Comment by okaasan — November 10, 2006 @ 3:28 am | post a comment


nande nihongo no houni naino?

naniha tomoare, buji ni

tonneru tuuka omedetou!

tanoshisou ne.

ikanimo adobenchaa tte kanji.

Rob no sentaku ha seikai datta ne.

Comment by Glen McCabe — November 10, 2006 @ 4:58 am | post a comment

Simply amazing! I can't believe that you did that! What a ride…

Go hard mate!!!


Comment by Chris J — November 10, 2006 @ 8:10 am | post a comment

Rob, I remember that you had an inflatable boat in your room in Beppu. I bet that came in really handy in that tunnel. You, ah, did remember to pack that boat into your gear right…? Afterall, you never know when you might run into another half-finished, half-flooded tunnel in the mountains of central Asia… ;)

Comment by Ailsa — November 10, 2006 @ 11:03 am | post a comment

Hi Rob, just caught up on all your news, sitting in the library using the computer and getting looks from people everytime i end up laughing out loud. Glad your well and keeping going, also how i will never again complain about cycling in london:)!

Comment by Aunty Les — November 10, 2006 @ 12:03 pm | post a comment

Well, I guess it's a change to go under a mountain rather than over it! I presume that's what the tunnel is for. Only, you don't get such stunning photos this way.

Comment by Aunty Les — November 10, 2006 @ 12:19 pm | post a comment

I've just looked at the photo gallery. That river is a very beautifil colour. I notice there were some trees around, for a change, as well. Interesting notice – I presume before you enter the tunnel? That notice surely warns you that all is not well ahead!

Comment by matt — November 10, 2006 @ 1:09 pm | post a comment

hey rob,

when your riding your recucumbant bike through knee deep water, it must me a huge challenge considering your knees are the same height as your neck…

you should get a snorkle for your bike man!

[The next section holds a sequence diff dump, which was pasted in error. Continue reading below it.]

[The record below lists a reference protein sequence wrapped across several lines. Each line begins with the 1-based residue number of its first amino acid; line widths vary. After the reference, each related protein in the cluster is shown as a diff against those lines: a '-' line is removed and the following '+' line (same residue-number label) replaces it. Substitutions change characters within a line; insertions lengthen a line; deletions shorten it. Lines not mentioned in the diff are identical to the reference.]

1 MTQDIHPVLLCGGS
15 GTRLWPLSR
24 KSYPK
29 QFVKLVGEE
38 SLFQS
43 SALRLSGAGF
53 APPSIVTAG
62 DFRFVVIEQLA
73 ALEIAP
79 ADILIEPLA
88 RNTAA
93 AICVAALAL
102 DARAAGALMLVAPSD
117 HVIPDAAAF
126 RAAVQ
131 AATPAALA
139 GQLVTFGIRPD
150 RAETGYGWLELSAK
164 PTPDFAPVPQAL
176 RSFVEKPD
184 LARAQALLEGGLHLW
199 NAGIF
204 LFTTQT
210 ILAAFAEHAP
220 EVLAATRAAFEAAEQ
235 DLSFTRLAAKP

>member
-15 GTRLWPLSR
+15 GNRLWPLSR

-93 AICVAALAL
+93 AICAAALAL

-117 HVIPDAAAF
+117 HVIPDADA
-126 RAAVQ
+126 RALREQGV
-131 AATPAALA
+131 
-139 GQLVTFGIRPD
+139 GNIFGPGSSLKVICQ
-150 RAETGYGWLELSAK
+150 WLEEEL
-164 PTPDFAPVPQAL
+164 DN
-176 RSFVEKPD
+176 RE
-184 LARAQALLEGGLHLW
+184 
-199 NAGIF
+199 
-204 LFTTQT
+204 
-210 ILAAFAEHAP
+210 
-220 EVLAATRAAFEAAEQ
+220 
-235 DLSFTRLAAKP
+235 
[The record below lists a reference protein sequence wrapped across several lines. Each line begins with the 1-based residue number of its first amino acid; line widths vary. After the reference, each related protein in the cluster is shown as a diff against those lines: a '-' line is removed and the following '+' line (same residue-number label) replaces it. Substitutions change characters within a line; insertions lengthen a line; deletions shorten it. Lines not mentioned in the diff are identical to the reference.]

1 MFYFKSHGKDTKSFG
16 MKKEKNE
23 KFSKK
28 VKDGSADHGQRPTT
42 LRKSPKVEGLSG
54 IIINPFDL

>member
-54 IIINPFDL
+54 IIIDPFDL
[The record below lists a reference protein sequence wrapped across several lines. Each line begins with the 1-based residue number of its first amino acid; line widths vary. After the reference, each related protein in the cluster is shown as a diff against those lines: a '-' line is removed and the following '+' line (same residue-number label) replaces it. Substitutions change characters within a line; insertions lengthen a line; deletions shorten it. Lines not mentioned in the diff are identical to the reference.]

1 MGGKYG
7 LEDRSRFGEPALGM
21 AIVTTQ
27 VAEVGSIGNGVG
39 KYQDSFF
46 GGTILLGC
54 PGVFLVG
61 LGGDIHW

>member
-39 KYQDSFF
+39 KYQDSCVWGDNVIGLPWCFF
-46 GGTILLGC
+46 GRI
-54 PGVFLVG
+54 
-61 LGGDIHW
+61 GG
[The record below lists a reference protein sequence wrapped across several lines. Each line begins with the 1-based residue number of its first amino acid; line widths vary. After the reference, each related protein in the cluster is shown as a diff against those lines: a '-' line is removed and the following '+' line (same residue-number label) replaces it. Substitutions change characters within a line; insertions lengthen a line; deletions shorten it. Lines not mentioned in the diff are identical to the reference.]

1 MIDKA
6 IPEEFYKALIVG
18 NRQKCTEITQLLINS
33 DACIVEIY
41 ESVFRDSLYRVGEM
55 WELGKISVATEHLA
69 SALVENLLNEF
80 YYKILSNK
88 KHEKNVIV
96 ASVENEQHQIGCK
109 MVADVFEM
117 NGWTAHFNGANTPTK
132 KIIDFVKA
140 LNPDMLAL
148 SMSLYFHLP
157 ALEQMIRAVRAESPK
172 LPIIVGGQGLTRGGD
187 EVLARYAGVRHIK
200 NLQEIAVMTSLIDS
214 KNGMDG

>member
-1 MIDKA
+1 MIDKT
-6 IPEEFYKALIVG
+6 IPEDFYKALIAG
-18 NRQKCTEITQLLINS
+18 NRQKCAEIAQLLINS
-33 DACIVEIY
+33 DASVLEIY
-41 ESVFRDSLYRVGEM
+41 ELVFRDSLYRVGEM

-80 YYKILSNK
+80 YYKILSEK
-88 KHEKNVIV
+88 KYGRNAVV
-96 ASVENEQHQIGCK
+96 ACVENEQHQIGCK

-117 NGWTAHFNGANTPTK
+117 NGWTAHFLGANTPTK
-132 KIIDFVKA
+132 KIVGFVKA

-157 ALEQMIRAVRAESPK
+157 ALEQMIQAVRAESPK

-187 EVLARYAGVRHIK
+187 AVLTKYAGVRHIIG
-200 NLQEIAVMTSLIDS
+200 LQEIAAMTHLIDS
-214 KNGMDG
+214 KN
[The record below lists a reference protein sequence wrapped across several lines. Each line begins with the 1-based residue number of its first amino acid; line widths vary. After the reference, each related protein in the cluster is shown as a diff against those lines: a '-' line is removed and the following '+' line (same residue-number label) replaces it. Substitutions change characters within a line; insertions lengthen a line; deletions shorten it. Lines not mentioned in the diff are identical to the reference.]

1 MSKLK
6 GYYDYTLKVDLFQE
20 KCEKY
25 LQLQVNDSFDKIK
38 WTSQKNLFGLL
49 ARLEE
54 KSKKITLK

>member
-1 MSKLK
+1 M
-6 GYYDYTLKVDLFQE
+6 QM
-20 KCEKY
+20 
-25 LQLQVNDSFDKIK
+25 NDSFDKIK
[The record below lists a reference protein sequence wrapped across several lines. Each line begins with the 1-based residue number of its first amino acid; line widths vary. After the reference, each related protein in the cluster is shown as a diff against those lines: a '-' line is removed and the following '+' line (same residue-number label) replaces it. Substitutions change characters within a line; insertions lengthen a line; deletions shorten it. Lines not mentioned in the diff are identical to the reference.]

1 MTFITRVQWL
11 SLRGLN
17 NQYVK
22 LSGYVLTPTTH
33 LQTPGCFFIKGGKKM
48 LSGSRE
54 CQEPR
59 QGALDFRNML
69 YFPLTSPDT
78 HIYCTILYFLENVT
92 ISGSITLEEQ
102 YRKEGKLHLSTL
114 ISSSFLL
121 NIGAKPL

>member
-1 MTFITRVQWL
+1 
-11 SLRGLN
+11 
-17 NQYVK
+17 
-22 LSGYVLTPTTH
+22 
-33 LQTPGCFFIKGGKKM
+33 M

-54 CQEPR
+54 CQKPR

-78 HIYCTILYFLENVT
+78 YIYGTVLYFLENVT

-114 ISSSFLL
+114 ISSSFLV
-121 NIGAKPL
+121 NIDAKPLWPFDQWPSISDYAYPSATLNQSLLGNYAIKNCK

Comment by malcolm — November 10, 2006 @ 8:08 pm | post a comment

Dude. quit while yo're ahead…… you might hurt yourself. also – my sister thinks it might be dangerous – you cycling alone through that part of the world. so if there are any "dangers" – well I guess she told you so. the dudes in your photos look yemeni. I guess you're getting to people with arabian influence. I'm in my last week of work now – then I retire.

Comment by Murdo — November 11, 2006 @ 3:25 am | post a comment

Hey man,

Absolutely priceless! Keep it up man, we are loving your adventures and just think, if you ever do publish your book you already have at least 50 customers!!!! One thing I am impressed with is your ability not only to get your thoughts down as well as you do in English, but to manage to update the Japanese page so well too. Just sitting on my arse doing nothing and it is still tricky writing the old nihongo man. Full credit to you mate!

Comment by Rob Thomson — November 12, 2006 @ 5:40 am | post a comment

Achim, was the Baku Bicycle Club your doing also? Yes they indeed did contact me, and one of the memebers is helping out by receiving some winter gear I am having sent from Japan.

Comment by Achim — November 12, 2006 @ 6:12 am | post a comment

That's right, my networking experiment:-)

Good to hear that those guys of the Baku Bicycle Club over there in Azerbaijan are helping you. I bet they will be excited to seeing you and hearing all of your stories.

Stay warm, fit and healthy.


Comment by Rob Thomson — November 12, 2006 @ 7:30 am | post a comment

Mum, that's the amazing thing! The tunnel is being used on a very regular basis. When I was going through, at least 15 cars went through.

Comment by Rob Thomson — November 12, 2006 @ 7:31 am | post a comment

Matt, all my cycling at high altitudes in the last month or so has increased my lung capacity to the point that I hardly had to come up for air at all…

Comment by Rob Thomson — November 12, 2006 @ 7:33 am | post a comment

Murdo, the Japanese is a chore. But as they say, if you don't use it, you lose it. Thanks for the encouragement.

Comment by Mike C — November 13, 2006 @ 1:18 pm | post a comment

Rob you nutter.

That's exactly what I would have done… ;-)